We do a lot of colonoscopies in this country, looking for colon cancer. And that’s a good thing.
But do people realize that the only screening test for colon cancer shown by randomized controlled trials to decrease colon cancer mortality and incidence is fecal occult blood testing (FOBT)? It’s an inexpensive (about $20) at-home test kit that often seems to get lost in the enthusiasm for in-office higher-tech procedures like standard colonoscopy – or its new sibling, virtual colonoscopy.
This week, a study in Health Affairs reminds us about the relative benefits of FOBT. And it’s about time. Kaiser Permanente in California thinks highly enough about FOBT that it mails test kits to subscribers to use at home. From a public health perspective – trying to reach as many people as possible with a cost-effective approach – it sure seems to make sense.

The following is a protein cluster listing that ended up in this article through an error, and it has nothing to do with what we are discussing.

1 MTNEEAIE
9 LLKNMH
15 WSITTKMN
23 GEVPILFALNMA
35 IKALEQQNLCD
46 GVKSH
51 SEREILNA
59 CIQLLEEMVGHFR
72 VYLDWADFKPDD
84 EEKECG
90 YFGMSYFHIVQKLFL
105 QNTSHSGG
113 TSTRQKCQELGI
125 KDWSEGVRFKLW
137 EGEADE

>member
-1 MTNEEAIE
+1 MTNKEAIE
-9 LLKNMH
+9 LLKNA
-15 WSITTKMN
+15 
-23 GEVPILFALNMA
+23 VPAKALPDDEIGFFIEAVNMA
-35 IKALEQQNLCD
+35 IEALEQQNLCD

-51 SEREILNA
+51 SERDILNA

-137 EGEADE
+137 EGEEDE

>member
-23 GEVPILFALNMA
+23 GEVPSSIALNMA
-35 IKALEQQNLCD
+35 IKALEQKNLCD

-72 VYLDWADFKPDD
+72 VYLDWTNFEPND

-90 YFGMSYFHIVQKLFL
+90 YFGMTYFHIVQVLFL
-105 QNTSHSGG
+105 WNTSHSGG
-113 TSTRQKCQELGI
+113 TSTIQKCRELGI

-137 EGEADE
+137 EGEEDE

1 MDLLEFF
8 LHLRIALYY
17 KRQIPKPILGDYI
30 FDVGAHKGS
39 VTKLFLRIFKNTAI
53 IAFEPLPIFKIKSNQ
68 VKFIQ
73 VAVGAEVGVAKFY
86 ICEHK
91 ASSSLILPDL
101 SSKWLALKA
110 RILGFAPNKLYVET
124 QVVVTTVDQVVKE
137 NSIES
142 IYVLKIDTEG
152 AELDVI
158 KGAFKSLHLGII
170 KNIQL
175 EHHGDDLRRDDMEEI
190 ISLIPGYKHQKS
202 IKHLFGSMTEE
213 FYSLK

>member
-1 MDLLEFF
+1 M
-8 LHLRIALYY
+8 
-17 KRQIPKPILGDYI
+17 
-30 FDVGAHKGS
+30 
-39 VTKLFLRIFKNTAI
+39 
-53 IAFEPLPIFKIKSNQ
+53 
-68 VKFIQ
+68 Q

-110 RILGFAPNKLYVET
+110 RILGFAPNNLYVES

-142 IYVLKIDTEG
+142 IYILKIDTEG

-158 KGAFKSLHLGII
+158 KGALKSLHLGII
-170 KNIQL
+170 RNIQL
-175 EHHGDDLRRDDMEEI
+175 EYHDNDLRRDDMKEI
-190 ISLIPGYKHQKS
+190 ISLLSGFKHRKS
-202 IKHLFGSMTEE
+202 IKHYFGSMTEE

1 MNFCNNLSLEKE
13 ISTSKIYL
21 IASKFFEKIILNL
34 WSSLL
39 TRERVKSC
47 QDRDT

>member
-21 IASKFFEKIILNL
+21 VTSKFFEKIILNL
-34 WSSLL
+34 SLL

Katie Hobson writes about this study on the Wall Street Journal health blog and includes links to the Health Affairs study and to a MedPageToday.com story, “Virtual Colonoscopy Misses Mark on Cost.” See Katie’s story and visit those links if you’re interested in learning more.
Meantime, one message for journalists is to include a discussion of FOBT whenever discussing colon cancer screening. It seems incomplete and imbalanced not to do so.
And a possible message for consumers (although we don’t give medical advice on this blog), ask your physician about FOBT whenever other colon cancer screening methods (e.g., colonoscopy, flexible sigmoidoscopy) are brought up.
Why NOT talk about the evidence for (or against) FOBT?